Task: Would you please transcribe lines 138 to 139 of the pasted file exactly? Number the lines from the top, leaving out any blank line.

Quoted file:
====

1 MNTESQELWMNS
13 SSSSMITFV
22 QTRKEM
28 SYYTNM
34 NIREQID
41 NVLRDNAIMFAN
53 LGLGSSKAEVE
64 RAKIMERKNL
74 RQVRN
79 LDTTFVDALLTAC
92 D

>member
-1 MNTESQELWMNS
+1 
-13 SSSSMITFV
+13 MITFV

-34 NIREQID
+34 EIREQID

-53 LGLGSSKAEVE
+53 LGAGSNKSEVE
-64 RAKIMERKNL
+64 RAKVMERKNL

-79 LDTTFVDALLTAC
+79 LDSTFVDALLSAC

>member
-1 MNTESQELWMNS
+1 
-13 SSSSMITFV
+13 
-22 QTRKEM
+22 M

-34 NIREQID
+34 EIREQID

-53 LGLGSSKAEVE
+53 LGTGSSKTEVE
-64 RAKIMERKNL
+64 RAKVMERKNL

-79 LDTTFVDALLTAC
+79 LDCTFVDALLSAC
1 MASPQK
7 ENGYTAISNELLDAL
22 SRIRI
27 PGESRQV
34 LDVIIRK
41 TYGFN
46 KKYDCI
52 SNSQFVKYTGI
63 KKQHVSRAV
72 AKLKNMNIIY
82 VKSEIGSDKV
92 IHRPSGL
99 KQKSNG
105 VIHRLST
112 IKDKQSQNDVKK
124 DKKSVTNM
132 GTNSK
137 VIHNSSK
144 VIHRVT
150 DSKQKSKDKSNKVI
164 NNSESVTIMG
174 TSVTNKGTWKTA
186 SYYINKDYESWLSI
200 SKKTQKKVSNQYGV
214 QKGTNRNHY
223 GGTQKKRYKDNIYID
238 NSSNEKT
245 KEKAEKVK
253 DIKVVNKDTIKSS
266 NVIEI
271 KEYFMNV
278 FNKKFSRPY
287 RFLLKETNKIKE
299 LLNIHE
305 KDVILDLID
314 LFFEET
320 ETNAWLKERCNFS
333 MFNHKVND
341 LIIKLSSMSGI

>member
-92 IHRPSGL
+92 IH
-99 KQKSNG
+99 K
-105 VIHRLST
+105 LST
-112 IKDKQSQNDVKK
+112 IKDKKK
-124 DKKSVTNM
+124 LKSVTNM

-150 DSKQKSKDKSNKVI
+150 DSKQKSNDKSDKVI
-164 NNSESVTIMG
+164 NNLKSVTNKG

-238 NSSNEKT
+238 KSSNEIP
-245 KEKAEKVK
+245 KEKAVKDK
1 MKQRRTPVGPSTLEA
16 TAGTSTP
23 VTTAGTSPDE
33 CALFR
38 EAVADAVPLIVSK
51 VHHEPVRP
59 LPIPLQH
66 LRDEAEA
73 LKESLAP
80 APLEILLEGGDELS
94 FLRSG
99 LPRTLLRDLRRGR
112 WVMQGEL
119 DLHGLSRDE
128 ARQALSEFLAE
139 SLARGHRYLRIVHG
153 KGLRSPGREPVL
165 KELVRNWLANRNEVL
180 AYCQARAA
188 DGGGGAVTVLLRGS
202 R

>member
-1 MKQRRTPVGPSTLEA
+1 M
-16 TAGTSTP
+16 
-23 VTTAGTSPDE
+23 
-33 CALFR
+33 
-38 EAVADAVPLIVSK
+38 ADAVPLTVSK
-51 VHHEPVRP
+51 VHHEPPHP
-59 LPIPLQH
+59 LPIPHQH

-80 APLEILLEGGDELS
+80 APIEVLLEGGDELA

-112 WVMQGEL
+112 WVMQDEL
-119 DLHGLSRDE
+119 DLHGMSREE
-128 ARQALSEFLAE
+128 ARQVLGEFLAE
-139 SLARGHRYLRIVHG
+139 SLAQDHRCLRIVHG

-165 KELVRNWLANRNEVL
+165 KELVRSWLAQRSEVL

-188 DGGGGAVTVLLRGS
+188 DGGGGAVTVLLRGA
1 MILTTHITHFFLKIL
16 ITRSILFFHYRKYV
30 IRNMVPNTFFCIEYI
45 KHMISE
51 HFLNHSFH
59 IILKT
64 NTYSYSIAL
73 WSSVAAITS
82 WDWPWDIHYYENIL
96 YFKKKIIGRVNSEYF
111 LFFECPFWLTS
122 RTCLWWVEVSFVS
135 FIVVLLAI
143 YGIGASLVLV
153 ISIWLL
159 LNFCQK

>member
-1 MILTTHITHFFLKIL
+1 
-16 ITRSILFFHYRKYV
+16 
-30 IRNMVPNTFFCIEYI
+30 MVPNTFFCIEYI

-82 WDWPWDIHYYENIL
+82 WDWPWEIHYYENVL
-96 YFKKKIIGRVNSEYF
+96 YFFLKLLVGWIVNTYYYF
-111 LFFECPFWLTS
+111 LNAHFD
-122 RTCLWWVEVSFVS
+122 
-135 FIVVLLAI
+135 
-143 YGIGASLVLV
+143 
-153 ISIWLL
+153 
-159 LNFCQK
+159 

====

-119 DLHGLSRDE
+119 DLHGMSREE